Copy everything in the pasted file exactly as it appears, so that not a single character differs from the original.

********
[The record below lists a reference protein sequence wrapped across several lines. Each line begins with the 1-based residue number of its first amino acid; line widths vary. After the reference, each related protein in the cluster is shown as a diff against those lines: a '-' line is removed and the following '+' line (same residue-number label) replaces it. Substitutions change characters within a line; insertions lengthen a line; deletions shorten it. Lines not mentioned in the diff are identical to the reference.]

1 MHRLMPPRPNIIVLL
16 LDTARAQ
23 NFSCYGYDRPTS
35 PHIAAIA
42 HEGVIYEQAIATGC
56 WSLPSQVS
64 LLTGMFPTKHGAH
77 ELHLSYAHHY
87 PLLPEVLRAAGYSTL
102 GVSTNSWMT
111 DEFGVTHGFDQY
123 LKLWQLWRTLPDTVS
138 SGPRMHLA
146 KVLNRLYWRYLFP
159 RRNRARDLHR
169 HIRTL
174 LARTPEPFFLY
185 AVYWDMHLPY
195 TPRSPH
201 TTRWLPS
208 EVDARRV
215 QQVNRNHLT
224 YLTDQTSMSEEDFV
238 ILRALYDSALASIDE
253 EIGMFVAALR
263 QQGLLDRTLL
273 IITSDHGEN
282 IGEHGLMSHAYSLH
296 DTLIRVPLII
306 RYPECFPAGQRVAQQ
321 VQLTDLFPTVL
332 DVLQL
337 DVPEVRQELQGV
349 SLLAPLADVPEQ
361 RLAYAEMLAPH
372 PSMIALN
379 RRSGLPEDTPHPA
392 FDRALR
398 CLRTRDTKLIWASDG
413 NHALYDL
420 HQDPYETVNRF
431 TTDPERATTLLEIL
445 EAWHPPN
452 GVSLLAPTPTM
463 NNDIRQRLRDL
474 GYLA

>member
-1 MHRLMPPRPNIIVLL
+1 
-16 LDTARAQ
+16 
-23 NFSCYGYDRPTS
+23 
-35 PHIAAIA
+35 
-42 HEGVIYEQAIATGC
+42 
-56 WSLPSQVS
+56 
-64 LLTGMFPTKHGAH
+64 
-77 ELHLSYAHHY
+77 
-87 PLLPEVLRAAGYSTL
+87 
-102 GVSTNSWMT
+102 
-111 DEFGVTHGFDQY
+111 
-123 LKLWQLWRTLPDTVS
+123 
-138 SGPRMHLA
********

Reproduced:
[The record below lists a reference protein sequence wrapped across several lines. Each line begins with the 1-based residue number of its first amino acid; line widths vary. After the reference, each related protein in the cluster is shown as a diff against those lines: a '-' line is removed and the following '+' line (same residue-number label) replaces it. Substitutions change characters within a line; insertions lengthen a line; deletions shorten it. Lines not mentioned in the diff are identical to the reference.]

1 MHRLMPPRPNIIVLL
16 LDTARAQ
23 NFSCYGYDRPTS
35 PHIAAIA
42 HEGVIYEQAIATGC
56 WSLPSQVS
64 LLTGMFPTKHGAH
77 ELHLSYAHHY
87 PLLPEVLRAAGYSTL
102 GVSTNSWMT
111 DEFGVTHGFDQY
123 LKLWQLWRTLPDTVS
138 SGPRMHLA
146 KVLNRLYWRYLFP
159 RRNRARDLHR
169 HIRTL
174 LARTPEPFFLY
185 AVYWDMHLPY
195 TPRSPH
201 TTRWLPS
208 EVDARRV
215 QQVNRNHLT
224 YLTDQTSMSEEDFV
238 ILRALYDSALASIDE
253 EIGMFVAALR
263 QQGLLDRTLL
273 IITSDHGEN
282 IGEHGLMSHAYSLH
296 DTLIRVPLII
306 RYPECFPAGQRVAQQ
321 VQLTDLFPTVL
332 DVLQL
337 DVPEVRQELQGV
349 SLLAPLADVPEQ
361 RLAYAEMLAPH
372 PSMIALN
379 RRSGLPEDTPHPA
392 FDRALR
398 CLRTRDTKLIWASDG
413 NHALYDL
420 HQDPYETVNRF
431 TTDPERATTLLEIL
445 EAWHPPN
452 GVSLLAPTPTM
463 NNDIRQRLRDL
474 GYLA

>member
-1 MHRLMPPRPNIIVLL
+1 
-16 LDTARAQ
+16 
-23 NFSCYGYDRPTS
+23 
-35 PHIAAIA
+35 
-42 HEGVIYEQAIATGC
+42 
-56 WSLPSQVS
+56 
-64 LLTGMFPTKHGAH
+64 
-77 ELHLSYAHHY
+77 
-87 PLLPEVLRAAGYSTL
+87 
-102 GVSTNSWMT
+102 
-111 DEFGVTHGFDQY
+111 
-123 LKLWQLWRTLPDTVS
+123 
-138 SGPRMHLA